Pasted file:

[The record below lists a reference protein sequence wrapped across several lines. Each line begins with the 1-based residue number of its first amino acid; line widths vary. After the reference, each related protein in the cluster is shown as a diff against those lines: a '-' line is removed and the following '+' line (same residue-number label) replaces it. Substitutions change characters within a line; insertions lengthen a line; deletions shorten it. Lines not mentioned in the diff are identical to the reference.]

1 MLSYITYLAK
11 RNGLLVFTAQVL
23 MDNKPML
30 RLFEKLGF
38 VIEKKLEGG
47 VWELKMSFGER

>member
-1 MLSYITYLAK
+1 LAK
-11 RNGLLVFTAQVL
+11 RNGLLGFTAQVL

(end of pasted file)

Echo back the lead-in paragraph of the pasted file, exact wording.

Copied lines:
[The record below lists a reference protein sequence wrapped across several lines. Each line begins with the 1-based residue number of its first amino acid; line widths vary. After the reference, each related protein in the cluster is shown as a diff against those lines: a '-' line is removed and the following '+' line (same residue-number label) replaces it. Substitutions change characters within a line; insertions lengthen a line; deletions shorten it. Lines not mentioned in the diff are identical to the reference.]